On February 6, 2014, plaintiffs advised SSD that they wanted A.C. placed in an appropriate setting back within the district, and A.C. was removed from New Story.

         II. PROCEDURAL BACKGROUND

         The plaintiffs commenced this action on November 17, 2015, (Doc. 1), asserting federal claims against both SSD and New Story under the Americans with Disabilities Act (“ADA”), 42 U.S.C. §§12131, et seq., (Counts I & III, respectively), and under Section 504 of the Rehabilitation Act of 1973 (“RA”), 29 U.S.C. §794, (Counts II & IV, respectively). The plaintiffs also raise state law claims for negligence and intentional infliction of emotional distress (“IIED”) against New Story, (Counts V & VI). As relief against SSD and New Story regarding their federal claims, plaintiffs request compensatory damages and attorneys' fees. Plaintiffs request compensatory damages, punitive damages and attorneys' fees against New Story with respect to their state law claims.

         On January 22, 2016, SSD filed a motion to dismiss the plaintiffs' complaint with respect to both of their federal claims under Fed.R.Civ.P. 12(b)(6), and in the alternative a motion to strike allegations in the complaint under Fed.R.Civ.P. 12(f) that are time barred. (Doc. 17, Doc. 28, Doc. 33).

         On February 2, 2016, New Story filed a motion to dismiss the plaintiffs' complaint with respect to all of their claims under Fed.R.Civ.P. 12(b)(6). (Doc. 29, Doc. 34).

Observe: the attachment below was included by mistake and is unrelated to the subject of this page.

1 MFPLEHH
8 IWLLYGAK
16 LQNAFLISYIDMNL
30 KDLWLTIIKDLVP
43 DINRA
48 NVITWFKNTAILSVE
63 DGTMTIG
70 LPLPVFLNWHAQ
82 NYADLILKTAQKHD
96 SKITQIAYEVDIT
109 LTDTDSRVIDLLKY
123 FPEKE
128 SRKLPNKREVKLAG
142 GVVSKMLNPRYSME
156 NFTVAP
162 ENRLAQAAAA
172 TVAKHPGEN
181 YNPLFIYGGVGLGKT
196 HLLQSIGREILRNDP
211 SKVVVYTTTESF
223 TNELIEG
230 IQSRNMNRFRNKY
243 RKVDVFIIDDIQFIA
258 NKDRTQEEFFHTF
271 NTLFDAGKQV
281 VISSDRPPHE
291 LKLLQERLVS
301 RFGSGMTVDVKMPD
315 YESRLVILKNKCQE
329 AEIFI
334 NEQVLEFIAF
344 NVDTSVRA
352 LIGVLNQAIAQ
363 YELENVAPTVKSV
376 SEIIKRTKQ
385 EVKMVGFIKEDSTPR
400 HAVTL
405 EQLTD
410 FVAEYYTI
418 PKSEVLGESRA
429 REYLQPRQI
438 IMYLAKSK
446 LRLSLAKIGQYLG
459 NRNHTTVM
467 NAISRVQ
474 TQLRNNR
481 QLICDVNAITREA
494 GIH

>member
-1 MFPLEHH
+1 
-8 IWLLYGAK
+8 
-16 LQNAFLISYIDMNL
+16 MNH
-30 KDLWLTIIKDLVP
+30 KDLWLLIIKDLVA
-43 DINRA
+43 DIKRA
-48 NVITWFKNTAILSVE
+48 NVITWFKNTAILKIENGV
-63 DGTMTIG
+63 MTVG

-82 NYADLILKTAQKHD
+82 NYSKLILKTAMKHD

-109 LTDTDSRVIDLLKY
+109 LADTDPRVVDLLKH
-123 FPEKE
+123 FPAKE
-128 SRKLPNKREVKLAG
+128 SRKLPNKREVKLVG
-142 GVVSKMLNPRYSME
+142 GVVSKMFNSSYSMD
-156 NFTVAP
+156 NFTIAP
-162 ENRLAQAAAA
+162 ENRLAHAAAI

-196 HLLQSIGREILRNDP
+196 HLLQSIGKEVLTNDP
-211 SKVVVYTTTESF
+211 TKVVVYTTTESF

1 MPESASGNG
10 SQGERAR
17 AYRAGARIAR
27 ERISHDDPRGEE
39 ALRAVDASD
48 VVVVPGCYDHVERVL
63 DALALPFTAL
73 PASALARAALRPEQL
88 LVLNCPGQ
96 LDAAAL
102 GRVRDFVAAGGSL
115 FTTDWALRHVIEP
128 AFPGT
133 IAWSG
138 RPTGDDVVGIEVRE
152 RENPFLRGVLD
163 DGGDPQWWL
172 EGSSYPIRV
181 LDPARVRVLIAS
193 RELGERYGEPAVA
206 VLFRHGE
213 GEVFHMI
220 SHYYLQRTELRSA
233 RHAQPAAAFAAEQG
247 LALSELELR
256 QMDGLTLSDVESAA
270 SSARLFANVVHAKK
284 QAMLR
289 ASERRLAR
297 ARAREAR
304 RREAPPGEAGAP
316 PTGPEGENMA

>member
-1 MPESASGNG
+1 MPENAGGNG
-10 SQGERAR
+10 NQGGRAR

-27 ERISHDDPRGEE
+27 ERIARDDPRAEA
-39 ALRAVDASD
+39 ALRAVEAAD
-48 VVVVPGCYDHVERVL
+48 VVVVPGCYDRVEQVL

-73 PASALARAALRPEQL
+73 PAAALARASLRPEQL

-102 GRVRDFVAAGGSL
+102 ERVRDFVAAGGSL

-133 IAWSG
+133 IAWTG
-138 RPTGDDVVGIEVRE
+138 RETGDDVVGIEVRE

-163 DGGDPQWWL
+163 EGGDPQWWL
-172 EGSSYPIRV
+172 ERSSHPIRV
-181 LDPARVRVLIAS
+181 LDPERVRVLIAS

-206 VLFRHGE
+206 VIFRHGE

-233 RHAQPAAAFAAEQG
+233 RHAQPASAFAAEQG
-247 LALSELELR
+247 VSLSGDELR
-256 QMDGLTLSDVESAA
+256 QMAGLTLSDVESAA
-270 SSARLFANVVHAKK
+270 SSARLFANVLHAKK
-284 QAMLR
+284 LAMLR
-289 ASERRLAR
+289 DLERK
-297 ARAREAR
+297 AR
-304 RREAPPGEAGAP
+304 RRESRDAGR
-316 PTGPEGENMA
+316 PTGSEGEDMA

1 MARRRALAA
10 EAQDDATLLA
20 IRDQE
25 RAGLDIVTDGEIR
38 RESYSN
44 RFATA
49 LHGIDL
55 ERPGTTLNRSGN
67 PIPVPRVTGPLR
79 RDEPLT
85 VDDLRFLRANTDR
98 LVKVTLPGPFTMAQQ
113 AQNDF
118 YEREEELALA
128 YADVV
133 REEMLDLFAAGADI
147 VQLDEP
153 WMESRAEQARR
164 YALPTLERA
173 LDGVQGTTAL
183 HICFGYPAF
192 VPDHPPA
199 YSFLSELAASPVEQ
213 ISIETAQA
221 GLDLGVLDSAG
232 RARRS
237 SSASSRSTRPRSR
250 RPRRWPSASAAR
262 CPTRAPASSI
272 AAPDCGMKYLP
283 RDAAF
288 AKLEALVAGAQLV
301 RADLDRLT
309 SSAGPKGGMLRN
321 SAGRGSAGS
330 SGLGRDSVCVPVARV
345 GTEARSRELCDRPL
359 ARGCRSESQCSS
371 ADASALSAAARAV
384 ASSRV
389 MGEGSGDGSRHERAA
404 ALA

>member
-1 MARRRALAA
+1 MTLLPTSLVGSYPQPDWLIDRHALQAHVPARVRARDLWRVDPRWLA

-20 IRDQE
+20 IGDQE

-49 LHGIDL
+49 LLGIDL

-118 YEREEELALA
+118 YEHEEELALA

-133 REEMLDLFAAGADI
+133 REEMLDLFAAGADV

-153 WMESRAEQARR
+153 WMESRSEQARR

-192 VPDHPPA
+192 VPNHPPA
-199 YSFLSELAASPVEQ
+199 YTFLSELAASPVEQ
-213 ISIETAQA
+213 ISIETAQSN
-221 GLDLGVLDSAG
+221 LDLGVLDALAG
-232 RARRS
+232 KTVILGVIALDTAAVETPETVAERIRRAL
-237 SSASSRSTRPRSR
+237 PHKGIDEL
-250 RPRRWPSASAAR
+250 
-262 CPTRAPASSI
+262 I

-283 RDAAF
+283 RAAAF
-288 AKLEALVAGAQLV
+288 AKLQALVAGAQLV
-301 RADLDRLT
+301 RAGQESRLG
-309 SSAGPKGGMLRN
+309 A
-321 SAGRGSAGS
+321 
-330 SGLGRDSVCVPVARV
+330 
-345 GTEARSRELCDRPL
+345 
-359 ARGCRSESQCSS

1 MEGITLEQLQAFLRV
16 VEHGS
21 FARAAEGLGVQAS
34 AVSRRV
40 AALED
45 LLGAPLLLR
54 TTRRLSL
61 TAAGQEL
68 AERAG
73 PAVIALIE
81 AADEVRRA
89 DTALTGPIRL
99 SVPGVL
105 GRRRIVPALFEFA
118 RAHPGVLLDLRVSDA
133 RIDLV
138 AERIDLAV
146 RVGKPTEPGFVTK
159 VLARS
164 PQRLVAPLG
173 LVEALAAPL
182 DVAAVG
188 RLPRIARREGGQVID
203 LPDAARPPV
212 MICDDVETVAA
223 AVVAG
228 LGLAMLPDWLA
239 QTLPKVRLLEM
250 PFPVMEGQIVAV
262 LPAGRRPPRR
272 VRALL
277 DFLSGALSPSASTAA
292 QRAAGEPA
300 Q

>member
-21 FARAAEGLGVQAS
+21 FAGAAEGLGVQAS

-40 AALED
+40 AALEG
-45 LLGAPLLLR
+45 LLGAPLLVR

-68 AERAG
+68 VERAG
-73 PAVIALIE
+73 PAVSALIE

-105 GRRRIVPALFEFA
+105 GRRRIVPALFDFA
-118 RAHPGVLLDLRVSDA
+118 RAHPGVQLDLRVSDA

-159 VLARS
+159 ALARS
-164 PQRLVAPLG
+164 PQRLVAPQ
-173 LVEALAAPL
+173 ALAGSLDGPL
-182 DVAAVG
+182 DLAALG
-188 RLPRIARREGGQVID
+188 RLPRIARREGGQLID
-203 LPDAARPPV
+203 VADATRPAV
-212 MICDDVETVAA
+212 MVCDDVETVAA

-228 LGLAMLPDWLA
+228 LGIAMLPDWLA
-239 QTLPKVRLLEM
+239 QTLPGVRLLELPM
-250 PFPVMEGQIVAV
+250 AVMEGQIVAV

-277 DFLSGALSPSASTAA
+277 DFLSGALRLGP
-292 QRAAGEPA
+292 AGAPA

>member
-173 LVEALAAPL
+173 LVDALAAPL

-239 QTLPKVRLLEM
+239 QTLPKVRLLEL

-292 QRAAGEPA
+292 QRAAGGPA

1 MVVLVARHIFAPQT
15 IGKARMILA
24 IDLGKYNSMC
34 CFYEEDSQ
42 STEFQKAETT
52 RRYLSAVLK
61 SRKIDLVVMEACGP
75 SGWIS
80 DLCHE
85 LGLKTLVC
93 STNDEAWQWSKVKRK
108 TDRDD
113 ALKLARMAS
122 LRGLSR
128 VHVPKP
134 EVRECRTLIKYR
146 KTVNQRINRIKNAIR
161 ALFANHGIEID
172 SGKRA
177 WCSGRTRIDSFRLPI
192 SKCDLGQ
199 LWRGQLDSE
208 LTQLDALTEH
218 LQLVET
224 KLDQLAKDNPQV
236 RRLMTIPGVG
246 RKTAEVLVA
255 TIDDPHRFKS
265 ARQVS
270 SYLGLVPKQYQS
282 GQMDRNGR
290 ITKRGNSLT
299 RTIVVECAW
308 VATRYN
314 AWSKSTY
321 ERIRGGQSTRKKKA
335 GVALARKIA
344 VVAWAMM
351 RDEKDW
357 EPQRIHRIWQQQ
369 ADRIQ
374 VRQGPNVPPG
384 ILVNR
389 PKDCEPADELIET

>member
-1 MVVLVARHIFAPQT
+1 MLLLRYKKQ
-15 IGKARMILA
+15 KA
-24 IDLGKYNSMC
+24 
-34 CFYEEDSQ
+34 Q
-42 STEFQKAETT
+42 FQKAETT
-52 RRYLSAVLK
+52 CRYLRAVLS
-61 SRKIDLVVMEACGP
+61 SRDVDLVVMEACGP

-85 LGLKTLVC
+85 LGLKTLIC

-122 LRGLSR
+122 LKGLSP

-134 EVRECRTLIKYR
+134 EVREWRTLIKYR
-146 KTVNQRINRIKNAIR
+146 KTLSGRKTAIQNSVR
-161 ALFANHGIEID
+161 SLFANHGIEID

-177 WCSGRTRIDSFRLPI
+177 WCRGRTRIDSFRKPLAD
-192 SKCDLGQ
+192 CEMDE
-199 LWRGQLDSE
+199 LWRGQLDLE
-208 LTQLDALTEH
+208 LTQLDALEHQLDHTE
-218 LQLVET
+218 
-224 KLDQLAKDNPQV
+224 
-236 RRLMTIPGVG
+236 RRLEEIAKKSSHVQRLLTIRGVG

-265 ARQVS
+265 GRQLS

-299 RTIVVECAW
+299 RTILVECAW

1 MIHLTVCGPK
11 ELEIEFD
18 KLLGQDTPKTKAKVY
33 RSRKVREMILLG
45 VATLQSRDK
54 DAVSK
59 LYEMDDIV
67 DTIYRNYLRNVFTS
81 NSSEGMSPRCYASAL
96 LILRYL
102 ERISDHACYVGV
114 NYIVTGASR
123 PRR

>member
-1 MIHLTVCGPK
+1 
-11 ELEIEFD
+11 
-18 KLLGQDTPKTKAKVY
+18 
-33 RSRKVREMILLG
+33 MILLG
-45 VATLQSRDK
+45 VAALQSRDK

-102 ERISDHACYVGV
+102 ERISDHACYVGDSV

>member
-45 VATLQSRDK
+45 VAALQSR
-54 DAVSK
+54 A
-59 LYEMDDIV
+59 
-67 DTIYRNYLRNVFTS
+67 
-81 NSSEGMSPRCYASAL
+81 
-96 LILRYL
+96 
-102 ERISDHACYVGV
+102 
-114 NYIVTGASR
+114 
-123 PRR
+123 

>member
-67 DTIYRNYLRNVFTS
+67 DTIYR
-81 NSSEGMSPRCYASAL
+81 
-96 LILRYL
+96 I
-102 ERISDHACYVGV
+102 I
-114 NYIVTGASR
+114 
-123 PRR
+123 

On June 13, 2016, the court issued a memorandum, (Doc. 40), and order, (Doc. 41), denying SSD's motion to dismiss, (Doc. 13), with respect to plaintiffs' RA and ADA claims, (Counts I & II), which are based on allegations occurring after April 8, 2013. SSD's motion to dismiss was granted to the extent that plaintiffs' allegations pre-dating April 8, 2013 cannot be the basis for their federal claims since they are time barred. SSD's motion to strike plaintiffs' allegations pre-dating April 8, 2013 was denied. New Story's motion to dismiss, (Doc. 14), all of plaintiffs' claims against it was denied.

         On June 27, 2016, SSD filed its answer to plaintiffs' complaint with affirmative defenses. (Doc. 46). On July 15, 2016, New Story filed its answer to plaintiffs' complaint with affirmative defenses as well as crossclaims against SSD.[1] (Doc. 47). In its crossclaims, New Story alleges that if the averments in plaintiffs' complaint are established and plaintiffs prevail on their claims, “[SSD] is solely liable, liable over or jointly and severally liable, with New Story under the Doctrine[s] of Indemnification and Contribution.” New Story also alleges that if plaintiffs recover damages, “then said damages are the result of the acts or omissions of [SSD], and not the acts or omission of New Story.” (Id. at 25-26).

         This court's jurisdiction over the plaintiffs' federal claims is based on 20 U.S.C. §1415(i)(2) and 28 U.S.C. §1331. The court's pendent jurisdiction over the ...